Beyond cryptocurrency, blockchain is being used to process transactions in fiat currency, like dollars and euros. This could be faster than sending money through a bank or other financial institution as the transactions can be verified more quickly and processed outside of normal business hours.
Blockchain can also be used to record and transfer the ownership of different assets. This is currently very popular with digital assets like NFTs, a representation of ownership of digital art and videos.
However, blockchain could also be used to process the ownership of real-life assets, like the deed to real estate and vehicles. The two sides of a party would first use the blockchain to verify that one owns the property and the other has the money to buy; then they could complete and record the sale on the blockchain.
Using this process, they could transfer the property deed without manually submitting paperwork to update the local county’s government records; it would be instantaneously updated in the blockchain.
Another blockchain innovation is self-executing contracts commonly called “smart contracts.” These digital contracts are enacted automatically once conditions are met. For instance, a payment for a good might be released instantly once the buyer and seller have met all specified parameters for a deal.
“We see great potential in the area of smart contracts—using blockchain technology and coded instructions to automate legal contracts,” says Gray. “A properly coded smart legal contract on a distributed ledger can minimize, or preferably eliminate, the need for outside third parties to verify performance.”
Supply chains involve massive amounts of information, especially as goods go from one part of the world to the other. With traditional data storage methods, it can be hard to trace the source of problems, like which vendor poor-quality goods came from. Storing this information on the blockchain would make it easier to go back and monitor the supply chain, such as with IBM’s Food Trust, which uses blockchain technology to track food from its harvest to its consumption.
Experts are looking into ways to apply blockchain to prevent fraud in voting. In theory, blockchain voting would allow people to submit votes that couldn’t be tampered with as well as would remove the need to have people manually collect and verify paper ballots.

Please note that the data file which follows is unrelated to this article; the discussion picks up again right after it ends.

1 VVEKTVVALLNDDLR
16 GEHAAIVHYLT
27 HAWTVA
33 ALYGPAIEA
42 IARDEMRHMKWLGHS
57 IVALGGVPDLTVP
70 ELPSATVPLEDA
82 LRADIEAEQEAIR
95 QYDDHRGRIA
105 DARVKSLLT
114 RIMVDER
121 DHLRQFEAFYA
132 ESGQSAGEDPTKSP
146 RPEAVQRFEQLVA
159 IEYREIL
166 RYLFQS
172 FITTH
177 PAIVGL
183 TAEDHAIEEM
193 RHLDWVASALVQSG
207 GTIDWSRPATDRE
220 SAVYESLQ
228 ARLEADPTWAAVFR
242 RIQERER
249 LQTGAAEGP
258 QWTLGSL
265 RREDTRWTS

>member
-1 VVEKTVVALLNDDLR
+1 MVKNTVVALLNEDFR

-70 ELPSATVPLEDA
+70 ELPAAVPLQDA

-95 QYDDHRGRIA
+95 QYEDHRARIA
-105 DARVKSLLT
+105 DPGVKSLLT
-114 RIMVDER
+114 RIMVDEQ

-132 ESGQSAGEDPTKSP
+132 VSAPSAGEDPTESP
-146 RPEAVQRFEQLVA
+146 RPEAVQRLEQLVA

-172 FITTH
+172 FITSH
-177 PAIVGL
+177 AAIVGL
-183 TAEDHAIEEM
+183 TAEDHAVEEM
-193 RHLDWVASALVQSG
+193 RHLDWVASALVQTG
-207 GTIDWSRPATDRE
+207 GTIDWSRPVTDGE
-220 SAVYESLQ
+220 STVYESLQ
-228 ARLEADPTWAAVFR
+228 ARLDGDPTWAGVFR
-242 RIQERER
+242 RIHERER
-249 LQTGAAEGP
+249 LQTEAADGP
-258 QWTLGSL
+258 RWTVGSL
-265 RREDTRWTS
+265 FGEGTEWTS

Higher Accuracy of Transactions
Because a blockchain transaction must be verified by multiple nodes, this can reduce error. If one node has a mistake in the database, the others would see it’s different and catch the error.
In contrast, in a traditional database, if someone makes a mistake, it may be more likely to go through. In addition, every asset is individually identified and tracked on the blockchain ledger, so there is no chance of double spending it (like a person overdrawing their bank account, thereby spending money twice).
Using blockchain, two parties in a transaction can confirm and complete something without working through a third party. This saves time as well as the cost of paying for an intermediary like a bank.
“It has the ability to bring greater efficiency to all digital commerce, to increase financial empowerment to the unbanked or underbanked populations of the world and to power a new generation of internet applications as a result,” says Shtylman.
Theoretically, a decentralized network, like blockchain, makes it nearly impossible for someone to make fraudulent transactions. To enter forged transactions, they would need to hack every node and change every ledger. While this isn’t necessarily impossible, many cryptocurrency blockchain systems use proof-of-stake or proof-of-work transaction verification methods that make it difficult, as well as not in participants’ best interests, to add fraudulent transactions.
Since blockchains operate 24/7, people can make more efficient financial and asset transfers, especially internationally. They don’t need to wait days for a bank or a government agency to manually confirm everything.